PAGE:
Articulation Breakdown Week, Epilogue: Ratcheting Joints

So we've looked at the three basic forms that toy articulation takes: hinges, swivels, and ball joints. But there's one last feature that pops up frequently on Transformers: ratchets. That pleasant clicking sound. The satisfying resistance when you tug on a hip or an elbow. The ability to hold the weight of a weapon or for larger toys to hold poses. How is that accomplished? And what are the pros and cons for the ratchets on our `Bots and `Cons? Keep reading to find out!

Here's the first thing to consider: the joints which we commonly refer to as ratchets or ratcheting joints are not really ratchets. At least, not quite. A ratchet refers to a specific type of toothed joint which allows rotation in one direction only. In toy terms, a true ratchet of the kind you see on a socket wrench set would be a specialized swivel - and since there's no going back the ability to turn a full circle is kind of necessary for a ratchet to have any real purpose. The two-way joints we think of as ratchets can be swivels or hinges depending on their purpose.



What toy ratchets have in common with true ratchets, as seen here in Generations Roadbuster's ratcheting shoulders, is teeth. Besides making cool clicky noises, the point of a ratcheting joint is to provide controlled friction in the form of a braking function to allow the part to bear weight. While true ratchets go a step further and stop a joint from moving backwards, toy ratchets exist to hopefully require a conscious effort in order to move from one position to the next.



There's a few ways to achieve the ratcheting effect on a toy. Classical toy ratchets, like the kind used in Armada Unicron, involve a springloaded locking mechanism (called the pawl in a proper ratchet) keeping things in place. Moving the parts temporarily pushes back against the pawl, which springs back afterwards to put tension on the joint again. Where these joints can be a serious hassle - and this is far more common on vintage toys than modern ones - is that metal springs get old. They can corrode, break, get pushed out of place, or just plain wear out from overuse and lose their elasticity. At which point the joint loses all tension and becomes floppy and useless. The upshot to this is that if you're handy with a screwdriver and can find a similarly-sized spring the joint will be as good as new, because little to no wear has likely been caused to the plastic parts.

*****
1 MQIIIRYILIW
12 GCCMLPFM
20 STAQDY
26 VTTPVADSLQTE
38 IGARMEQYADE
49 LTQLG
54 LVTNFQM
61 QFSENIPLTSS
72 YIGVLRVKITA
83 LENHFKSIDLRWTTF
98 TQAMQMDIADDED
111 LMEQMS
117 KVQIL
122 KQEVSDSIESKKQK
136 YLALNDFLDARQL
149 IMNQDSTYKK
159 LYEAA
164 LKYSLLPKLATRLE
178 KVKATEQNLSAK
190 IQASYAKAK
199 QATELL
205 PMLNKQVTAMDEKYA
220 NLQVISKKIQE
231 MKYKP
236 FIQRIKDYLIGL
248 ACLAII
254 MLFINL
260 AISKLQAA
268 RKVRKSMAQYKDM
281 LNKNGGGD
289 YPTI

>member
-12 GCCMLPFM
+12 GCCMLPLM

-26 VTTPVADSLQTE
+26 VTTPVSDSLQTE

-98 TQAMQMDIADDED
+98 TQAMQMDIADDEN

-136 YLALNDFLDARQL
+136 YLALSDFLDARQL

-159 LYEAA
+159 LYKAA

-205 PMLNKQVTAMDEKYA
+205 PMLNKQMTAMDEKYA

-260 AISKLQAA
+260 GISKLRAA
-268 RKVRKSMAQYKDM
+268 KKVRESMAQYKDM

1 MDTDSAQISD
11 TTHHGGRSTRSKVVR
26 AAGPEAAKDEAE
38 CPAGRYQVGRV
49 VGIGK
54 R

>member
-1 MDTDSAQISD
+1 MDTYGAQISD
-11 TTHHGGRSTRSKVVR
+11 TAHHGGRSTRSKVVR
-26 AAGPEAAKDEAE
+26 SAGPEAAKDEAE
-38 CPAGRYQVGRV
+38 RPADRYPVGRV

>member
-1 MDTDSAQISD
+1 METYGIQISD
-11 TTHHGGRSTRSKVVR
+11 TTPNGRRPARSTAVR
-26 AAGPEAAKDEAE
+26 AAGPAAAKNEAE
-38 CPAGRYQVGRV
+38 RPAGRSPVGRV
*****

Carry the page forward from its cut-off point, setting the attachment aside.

As with the fake pin in a two-part plastic hinge joint, there's also a cheaper solution: teeth on one part of a joint that correspond to a ridge on another, using nothing but plastic-on-plastic tension. As with all such joints, this is very vulnerable to erosion from constant use. Some figures even do all of those things at once: a hinge joint which stays in place via plastic bumps instead of a pin, and relies on the friction of teeth to maintain pose. Generations Alpha Bravo is one such mold. If molding or plastic tolerances are off you can end up with a floppy forearm, or one that pushes itself out of its socket a lot, but Hasbro and Takara have it down to a reasonably reliable science these days.



The other thing about a ratcheting joint of either type is that the teeth simultaneously help it hold a pose and limit joint to a number of positions that it can hold. Most recently and infamously, the ratchets in Combiner Wars Optimus Prime and Motormaster had the teeth at angles which made the combiners Ultra Prime and Menasor difficult to stand up at all. Both Hasbro and third-party upgrade kits addressed the problem: on the Hasbro side, a running change repositioned the existing number of teeth to put the legs at better angles. Third Parties went fancy, of course, and made a gear with finer teeth for more posing options.

A tremendous amount of art, science, and other hard work goes into the creation of every action figure. Sometimes it all works perfectly and that effort is apparent; sometimes it all goes wrong and it's harder to see. But regardless of where a figure falls on that scale, no matter how complex or simple, the basic principles remain the same. If it's an action figure, it moves. And the ways we achieve that movement are time-tested themes for designers to create new variations on.

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